The other Republicans who did not sign the letter were Sens. Susan CollinsSusan Margaret CollinsMcConnell locks down key GOP votes in Supreme Court fight Most Americans think winner of election should pick next Supreme Court justice: poll Murkowski: Supreme Court nominee should not be taken up before election MORE (Maine), Dan CoatsDaniel (Dan) Ray CoatsFBI chief says Russia is trying to interfere in election to undermine Biden The Hill's Morning Report - Sponsored by The Air Line Pilots Association - Trump, Biden renew push for Latino support Former Intel chief had 'deep suspicions' that Putin 'had something on Trump': book MORE (Ind.), Thad CochranWilliam (Thad) Thad CochranEspy wins Mississippi Senate Democratic primary Bottom Line Mike Espy announces Mississippi Senate bid MORE (Miss.), Lamar AlexanderAndrew (Lamar) Lamar AlexanderMcConnell locks down key GOP votes in Supreme Court fight Alexander backs vote on Trump Supreme Court nominee: What Democrats 'would do if the shoe were on the other foot' Toobin: McConnell engaging in 'greatest act of hypocrisy in American political history' with Ginsburg replacement vote MORE (Tenn.), Jeff FlakeJeffrey (Jeff) Lane FlakeJeff Flake: Republicans 'should hold the same position' on SCOTUS vacancy as 2016 Republican former Michigan governor says he's voting for Biden Maybe they just don't like cowboys: The president is successful, some just don't like his style MORE (Ariz.) and Lisa MurkowskiLisa Ann MurkowskiMcConnell locks down key GOP votes in Supreme Court fight Most Americans think winner of election should pick next Supreme Court justice: poll Murkowski: Supreme Court nominee should not be taken up before election MORE (Alaska). Murkowski and Coats are up for reelection in 2016.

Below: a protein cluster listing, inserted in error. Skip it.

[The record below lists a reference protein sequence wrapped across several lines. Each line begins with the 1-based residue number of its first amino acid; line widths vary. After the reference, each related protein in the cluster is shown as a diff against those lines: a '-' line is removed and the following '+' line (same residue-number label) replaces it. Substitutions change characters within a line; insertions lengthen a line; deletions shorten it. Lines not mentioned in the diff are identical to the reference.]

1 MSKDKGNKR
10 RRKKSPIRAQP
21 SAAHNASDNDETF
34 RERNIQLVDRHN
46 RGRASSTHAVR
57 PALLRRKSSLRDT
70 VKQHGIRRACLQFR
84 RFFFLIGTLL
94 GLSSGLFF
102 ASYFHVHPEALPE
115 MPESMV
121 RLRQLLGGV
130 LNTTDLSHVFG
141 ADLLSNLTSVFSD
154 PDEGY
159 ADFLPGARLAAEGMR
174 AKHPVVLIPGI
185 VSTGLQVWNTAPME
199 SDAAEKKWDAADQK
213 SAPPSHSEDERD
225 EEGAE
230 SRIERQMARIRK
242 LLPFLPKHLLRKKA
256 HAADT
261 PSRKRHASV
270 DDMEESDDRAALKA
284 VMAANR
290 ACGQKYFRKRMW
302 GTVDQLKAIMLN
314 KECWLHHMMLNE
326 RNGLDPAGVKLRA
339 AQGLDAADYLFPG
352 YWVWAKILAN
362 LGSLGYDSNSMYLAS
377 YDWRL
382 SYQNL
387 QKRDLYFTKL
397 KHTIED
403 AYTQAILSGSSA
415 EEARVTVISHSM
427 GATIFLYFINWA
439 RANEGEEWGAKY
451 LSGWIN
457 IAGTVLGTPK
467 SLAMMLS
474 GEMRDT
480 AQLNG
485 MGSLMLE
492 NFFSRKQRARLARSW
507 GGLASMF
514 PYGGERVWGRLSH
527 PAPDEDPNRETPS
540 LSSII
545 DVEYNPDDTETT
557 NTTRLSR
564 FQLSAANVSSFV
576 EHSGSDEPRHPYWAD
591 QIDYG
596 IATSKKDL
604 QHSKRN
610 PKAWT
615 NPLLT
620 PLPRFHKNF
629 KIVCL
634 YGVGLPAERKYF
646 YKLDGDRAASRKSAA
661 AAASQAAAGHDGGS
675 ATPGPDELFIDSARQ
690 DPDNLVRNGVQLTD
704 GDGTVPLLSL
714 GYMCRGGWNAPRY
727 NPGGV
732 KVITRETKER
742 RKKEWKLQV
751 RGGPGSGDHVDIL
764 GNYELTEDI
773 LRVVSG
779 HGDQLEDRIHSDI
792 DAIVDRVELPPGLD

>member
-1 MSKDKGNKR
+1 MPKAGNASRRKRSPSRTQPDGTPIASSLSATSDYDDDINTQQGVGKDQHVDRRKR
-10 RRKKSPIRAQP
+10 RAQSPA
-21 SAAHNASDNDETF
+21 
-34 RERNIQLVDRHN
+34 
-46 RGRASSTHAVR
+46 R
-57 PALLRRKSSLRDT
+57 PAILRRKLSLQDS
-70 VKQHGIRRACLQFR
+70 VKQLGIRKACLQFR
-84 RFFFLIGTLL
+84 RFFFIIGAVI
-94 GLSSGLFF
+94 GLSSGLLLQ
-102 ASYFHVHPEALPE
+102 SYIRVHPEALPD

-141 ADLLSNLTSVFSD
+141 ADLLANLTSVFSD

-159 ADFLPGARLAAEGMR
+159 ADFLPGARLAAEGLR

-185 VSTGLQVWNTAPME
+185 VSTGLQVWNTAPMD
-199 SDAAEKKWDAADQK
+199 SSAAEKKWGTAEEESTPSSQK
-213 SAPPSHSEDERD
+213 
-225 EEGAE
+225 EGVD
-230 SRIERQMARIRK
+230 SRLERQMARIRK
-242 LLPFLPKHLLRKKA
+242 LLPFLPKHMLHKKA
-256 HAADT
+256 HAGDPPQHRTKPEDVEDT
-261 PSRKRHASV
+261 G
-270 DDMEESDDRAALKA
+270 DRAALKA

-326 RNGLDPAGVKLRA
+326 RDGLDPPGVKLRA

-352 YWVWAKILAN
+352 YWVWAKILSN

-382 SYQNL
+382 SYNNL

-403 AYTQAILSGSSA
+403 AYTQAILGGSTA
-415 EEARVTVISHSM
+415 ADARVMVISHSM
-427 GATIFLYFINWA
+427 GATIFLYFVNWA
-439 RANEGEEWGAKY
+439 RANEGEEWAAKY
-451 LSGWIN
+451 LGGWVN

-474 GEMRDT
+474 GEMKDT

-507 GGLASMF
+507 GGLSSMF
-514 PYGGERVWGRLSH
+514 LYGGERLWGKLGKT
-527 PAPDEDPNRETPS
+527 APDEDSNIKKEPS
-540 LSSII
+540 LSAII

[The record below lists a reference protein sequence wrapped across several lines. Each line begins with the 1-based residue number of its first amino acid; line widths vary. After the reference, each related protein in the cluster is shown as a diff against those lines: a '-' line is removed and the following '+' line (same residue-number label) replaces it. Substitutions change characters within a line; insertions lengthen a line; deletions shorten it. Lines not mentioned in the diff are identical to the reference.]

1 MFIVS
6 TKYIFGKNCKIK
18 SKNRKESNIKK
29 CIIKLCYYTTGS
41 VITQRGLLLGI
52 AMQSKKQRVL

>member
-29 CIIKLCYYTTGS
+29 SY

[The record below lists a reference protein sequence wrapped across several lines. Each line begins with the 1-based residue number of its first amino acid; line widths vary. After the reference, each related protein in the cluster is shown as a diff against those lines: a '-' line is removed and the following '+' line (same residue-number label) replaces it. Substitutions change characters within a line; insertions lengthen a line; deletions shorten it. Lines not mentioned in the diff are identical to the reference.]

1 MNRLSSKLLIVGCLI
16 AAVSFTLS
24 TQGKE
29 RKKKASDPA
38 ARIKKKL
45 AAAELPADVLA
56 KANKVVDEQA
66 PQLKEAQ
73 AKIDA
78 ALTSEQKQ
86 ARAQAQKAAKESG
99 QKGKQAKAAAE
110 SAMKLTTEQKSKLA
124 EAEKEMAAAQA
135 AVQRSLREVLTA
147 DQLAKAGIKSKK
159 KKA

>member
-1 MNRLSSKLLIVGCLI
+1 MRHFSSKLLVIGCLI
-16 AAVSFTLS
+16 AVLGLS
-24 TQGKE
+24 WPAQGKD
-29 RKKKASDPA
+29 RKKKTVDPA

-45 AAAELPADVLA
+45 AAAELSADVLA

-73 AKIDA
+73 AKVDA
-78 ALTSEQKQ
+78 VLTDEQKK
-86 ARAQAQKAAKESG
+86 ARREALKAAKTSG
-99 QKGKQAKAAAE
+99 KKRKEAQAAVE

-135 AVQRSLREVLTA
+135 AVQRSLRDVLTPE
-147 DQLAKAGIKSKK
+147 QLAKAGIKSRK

-- Story updated at 9:37 a.m.

An open letter to the leaders of the Islamic Republic of Iran